11 October 2002
Dear Mr Hain
You said on Newsnight this evening that all thoughts of a “federal superstate with all power concentrated in the Commission and in the European Parliament” were dead. I am very pleased with that.
But what would your reaction be to a European Union where the Council of Ministers held equal legislative power with the European Parliament? Where the six-monthly rotation of Council chairs was replaced by elected chairs each serving a 2½ or 5 year term? And where the European Commission – the executive of the Union – was chosen as a result of the European elections?
Such a model of the European Union would defend the rights and powers of member states, increase the influence of the citizens over the decision-makers of the Union, and give the Union a consistent and coherent approach to making and delivering policy. It could not be further from a superstate.
Director, Federal Union
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29 October 2002
Thank you for your letter of 11 October and your thoughts on an institutional model for the European Union. I am happy to address the points raised in your letter.
We believe that the current rotating Presidency comes at the expense of a consistent strategic direction for the EU. For this reason, the Government supports reform which will allow the European Council to set the strategic agenda for the Union. A full time President of the European Council, chosen by and accountable to Heads of Government, could oversee delivery of this agenda, and communicate a sense of purpose to Europe’s citizens.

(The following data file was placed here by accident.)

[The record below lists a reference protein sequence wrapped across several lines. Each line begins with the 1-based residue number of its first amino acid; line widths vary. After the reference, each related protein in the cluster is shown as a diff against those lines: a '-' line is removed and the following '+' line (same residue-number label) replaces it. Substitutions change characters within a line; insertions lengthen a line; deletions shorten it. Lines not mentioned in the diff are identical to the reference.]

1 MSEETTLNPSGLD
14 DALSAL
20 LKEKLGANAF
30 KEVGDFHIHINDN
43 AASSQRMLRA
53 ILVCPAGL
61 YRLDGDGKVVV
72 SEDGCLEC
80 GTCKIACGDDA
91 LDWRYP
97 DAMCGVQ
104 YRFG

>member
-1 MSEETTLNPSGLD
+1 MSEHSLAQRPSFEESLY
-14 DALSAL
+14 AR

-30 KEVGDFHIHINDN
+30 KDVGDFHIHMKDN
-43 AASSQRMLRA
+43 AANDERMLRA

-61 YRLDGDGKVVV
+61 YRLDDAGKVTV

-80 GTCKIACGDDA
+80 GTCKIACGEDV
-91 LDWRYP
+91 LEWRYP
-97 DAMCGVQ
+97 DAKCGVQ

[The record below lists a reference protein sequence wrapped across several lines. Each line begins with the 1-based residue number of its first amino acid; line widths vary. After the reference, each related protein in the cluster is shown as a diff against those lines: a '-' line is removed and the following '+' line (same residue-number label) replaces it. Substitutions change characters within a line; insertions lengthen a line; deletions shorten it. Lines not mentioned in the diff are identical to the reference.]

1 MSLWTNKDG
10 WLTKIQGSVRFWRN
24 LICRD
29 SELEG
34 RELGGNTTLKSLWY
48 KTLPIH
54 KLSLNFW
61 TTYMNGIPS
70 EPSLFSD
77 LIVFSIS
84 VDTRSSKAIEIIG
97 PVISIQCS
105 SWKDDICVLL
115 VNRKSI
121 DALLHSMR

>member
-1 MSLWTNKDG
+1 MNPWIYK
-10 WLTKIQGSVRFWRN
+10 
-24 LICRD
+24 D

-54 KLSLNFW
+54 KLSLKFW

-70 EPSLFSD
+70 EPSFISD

However, I do not agree with your proposal for European elections for members of the College of Commissioners. We are seeking ways to strengthen the role of the Commission as the guardian of collective interest. As the Foreign Secretary has suggested, we need “to strengthen its ability to justify and protect the interests of the majority against the second thoughts of the few.” But I believe that elections would only serve to politicise the Commission, making it servant to whatever political party was in ascendance, and weakening its independent position. Such a proposal has little sympathy in the Commission itself.
Your point concerning the relative legislative powers of the Council of Ministers and the European Parliament is amongst those to be considered by the Future of Europe Convention, in its Simplification Working Group. We will be actively engaged in this debate, through the UK representatives, Lord Maclennan and Lord Tomlinson, as we are throughout the Convention itself.
The Government’s overall approach to reform is to ensure the EU institutions are capable of delivering practical benefits for EU citizens in an enlarged Union, in an efficient and effective manner. I enclose, for your interest, a copy of the Foreign Secretary’s recent article in the Economist, which sets these points in the wider context of institutional reform.
Jack Straw’s article in The Economist available at jackstraweconomist